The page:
chronic spontaneous urticaria

Urticaria: A Brief Review


Yvonne Deng,1 Amir Gohari,2 Joseph M. Lam, MD, FRCPC,3

1Faculty of Medicine, University of British Columbia, Vancouver, British Columbia, Canada.
2Department of Pediatrics, University of British Columbia, Vancouver, British Columbia, Canada.
3Department of Pediatrics, Department of Dermatology and Skin Sciences, University of British Columbia, Vancouver, British Columbia, Canada.


Abstract: Urticaria is a common, mast cell-driven disorder that presents with transient wheals, angioedema, or both. Clinically, it is classified into acute or chronic, depending on the duration of symptoms, and further classified by the presence or absence of inducible stimuli. Although urticaria is rarely life-threatening, it can reduce quality of life and carry significant socioeconomic burden on patients. While there is no cure to the disease, the treatment algorithm for urticaria focusses on the control of symptoms with antihistamines as the mainstay of therapy and immunosuppressive/immunomodulating therapies for severe cases.
Key Words: urticaria; pediatric urticaria; angioedema; acute urticaria; chronic spontaneous urticaria.

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Urticaria is a common pruritic condition that is divided into acute or chronic forms. It can be idiopathic or inducible by triggers that including foods, medications, infections, environmental factors, physical stimuli, and medications.
Acute and chronic urticaria are clinical diagnoses guided by a detailed history and physical examination, and diagnostic testing is not routinely indicated, unless clinical suspicion warrants exclusion of underlying causes.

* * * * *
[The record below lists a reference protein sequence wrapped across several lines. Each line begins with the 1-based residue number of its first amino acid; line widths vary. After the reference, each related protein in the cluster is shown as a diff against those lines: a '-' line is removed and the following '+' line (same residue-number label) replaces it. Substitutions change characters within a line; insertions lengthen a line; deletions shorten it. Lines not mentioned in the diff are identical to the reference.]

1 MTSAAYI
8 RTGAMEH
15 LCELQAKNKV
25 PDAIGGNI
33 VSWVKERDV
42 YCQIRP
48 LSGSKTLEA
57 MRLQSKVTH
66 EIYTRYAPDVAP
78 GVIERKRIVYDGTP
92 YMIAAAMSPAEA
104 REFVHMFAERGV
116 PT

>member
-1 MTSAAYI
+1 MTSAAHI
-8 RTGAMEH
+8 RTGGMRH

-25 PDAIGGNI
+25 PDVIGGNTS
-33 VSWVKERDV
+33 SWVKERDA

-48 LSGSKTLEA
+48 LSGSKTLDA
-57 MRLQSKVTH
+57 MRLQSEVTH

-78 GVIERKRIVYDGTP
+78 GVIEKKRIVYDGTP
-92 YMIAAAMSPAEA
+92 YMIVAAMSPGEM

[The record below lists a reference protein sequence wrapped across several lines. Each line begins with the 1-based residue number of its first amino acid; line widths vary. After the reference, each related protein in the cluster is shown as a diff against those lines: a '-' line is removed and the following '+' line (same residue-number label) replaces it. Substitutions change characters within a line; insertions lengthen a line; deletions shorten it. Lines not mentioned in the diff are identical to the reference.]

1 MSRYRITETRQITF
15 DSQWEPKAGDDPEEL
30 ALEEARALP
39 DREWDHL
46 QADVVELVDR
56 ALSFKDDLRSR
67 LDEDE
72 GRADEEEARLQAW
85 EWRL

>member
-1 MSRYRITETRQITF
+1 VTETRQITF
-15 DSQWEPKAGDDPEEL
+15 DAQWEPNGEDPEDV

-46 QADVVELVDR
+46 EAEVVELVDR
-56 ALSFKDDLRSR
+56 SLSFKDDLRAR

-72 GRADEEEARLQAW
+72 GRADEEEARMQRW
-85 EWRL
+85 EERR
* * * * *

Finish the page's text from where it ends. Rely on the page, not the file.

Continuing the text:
Pathogenesis of urticaria involves mast cells and subsequent release of histamines and proinflammatory mediators that result in sensory nerve activation, vasodilatation, and plasma extravasation with leukocyte recruitment to lesions.
Second-generation, non-sedating H1-antihistamines are the mainstay of treatment for all types of urticaria and dosed up to fourfold to achieve adequate control.
Individual wheals typically resolve within 24 hours without leaving residual changes on the skin. If the duration of wheals is unclear, patients or clinicians can draw a line around the lesion to observe for changes or resolution
In addition to the physical stimuli in chronic inducible urticaria, other triggers of chronic urticaria include psychosocial stress, work exposures, surgical implants, and menses.
Investigations are not needed to make a diagnosis. However, a limited work-up can be considered for potential comorbidities (e.g. thyroid hormones and autoantibodies for active thyroid disease) or to exclude other diagnoses in the appropriate clinical context (e.g. skin biopsy for urticarial vasculitis).
With the exception of avoiding alcohol consumption, pseudoallergen-free or other food elimination diets should not be routinely recommended to patients for symptom control. In fact, IgE-mediated food allergy is rarely an underlying cause of urticaria.
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